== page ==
DuPont’s Shanna Moore on the Role of Sustainable Packaging
Is sustainability everything when it comes to packaging? Not necessarily, says Shanna Moore, global director of Sustainability at DuPont Packaging & Industrial Polymers. The member of the Sustainable Packaging Commission points out that while sustainability is important, proper protection of the product should be the first priority.
"We cannot sacrifice proper protection for the sake of a definition of sustainable packaging ... breakage of the product inside would have far greater environmental impact than the packaging itself," she said. However, she also points out that the packaging industry is moving towards minimizing the total environmental impact of packaging.
Brandi Schuster asked Moore about trends in the industry and the road ahead.
CHEManager Europe: Sustainability is really the buzzword in the chemical industry; what exactly does it mean when it comes to packaging?
Shanna Moore: The first, most important item is that we cannot forget that packaging plays a critical role in society - that of protecting the product. We cannot sacrifice proper protection for the sake of a definition of sustainable packaging; spoilage or breakage of the product inside would have far greater environmental impact than the packaging itself. It is not sustainable if the total environmental impact of the system is increased because the product is not properly protected due to a packaging change made in the name of sustainability.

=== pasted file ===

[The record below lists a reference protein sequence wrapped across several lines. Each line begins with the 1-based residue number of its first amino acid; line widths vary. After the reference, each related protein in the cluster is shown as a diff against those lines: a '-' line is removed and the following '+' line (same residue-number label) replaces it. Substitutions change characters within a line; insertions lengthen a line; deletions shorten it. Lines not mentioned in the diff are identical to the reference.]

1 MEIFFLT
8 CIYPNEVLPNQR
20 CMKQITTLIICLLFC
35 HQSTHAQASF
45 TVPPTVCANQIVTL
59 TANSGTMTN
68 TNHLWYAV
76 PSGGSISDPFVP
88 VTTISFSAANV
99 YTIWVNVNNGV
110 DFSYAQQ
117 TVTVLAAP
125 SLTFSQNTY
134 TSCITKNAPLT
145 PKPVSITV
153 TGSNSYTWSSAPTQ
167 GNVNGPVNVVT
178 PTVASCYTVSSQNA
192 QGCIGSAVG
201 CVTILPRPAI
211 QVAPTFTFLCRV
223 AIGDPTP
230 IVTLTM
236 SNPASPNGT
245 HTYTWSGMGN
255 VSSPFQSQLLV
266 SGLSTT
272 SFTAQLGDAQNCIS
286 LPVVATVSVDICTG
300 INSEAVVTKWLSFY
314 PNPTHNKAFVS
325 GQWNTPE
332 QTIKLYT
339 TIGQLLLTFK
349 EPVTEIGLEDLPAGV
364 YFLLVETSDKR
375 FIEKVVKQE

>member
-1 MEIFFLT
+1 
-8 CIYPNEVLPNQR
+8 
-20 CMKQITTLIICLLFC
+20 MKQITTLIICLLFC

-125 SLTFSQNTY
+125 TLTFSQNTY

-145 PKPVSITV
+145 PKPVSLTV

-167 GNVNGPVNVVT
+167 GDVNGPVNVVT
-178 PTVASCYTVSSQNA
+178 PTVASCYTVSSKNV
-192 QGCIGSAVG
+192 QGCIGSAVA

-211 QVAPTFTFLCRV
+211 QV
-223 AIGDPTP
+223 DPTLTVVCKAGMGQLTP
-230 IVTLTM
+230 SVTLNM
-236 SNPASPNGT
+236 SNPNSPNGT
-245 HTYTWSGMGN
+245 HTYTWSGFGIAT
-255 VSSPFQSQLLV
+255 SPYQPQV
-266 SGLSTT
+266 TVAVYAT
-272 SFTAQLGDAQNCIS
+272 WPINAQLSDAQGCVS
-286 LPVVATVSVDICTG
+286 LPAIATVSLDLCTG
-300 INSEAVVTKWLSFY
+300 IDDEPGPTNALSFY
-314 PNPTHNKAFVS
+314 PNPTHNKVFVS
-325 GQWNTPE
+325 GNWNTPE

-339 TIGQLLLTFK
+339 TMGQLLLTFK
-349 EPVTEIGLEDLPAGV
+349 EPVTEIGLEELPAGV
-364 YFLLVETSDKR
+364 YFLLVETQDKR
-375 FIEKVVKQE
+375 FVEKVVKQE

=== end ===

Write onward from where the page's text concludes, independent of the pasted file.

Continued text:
When I think about sustainability and packaging, I think of minimizing the environmental impact of the product and package. We can do that from using less packaging in the first place through use of materials that enable thinner, more light-weight structures while still protecting the product inside. It can also be accomplished via recycled or renewable materials. These usually all have a positive impact on the sustainability of the package.
What do you consider to be the main problems with non-sustainable packaging within the chemical industry?
Shanna Moore: I believe that one of the main issues is the escalation and volatility of raw material costs. With growing unrest in oil producing regions, we will continue to see shifts in raw material pricing. We have already seen significant spikes in oil prices. At the point where these petroleum-based materials become more expensive than their bio-sourced alternatives, it will be economically attractive to make a change to the more sustainable solution. It likely won't be very soon, but we must plan now so that we have alternatives.
Have you seen an increased - and honest - interest in sustainable packaging within the industry?
Shanna Moore: I have absolutely seen an interest in sustainable packaging. What is interesting is that I see companies changing to more sustainable alternatives, but they are not necessarily marketing it "on package." They are using it more from a corporate standpoint with investors, shareholders and in improving their brand reputation. In addition, most conversions to sustainable packaging actually provide a cost benefit because the packaging is more efficient, has reduced transportation costs, etc.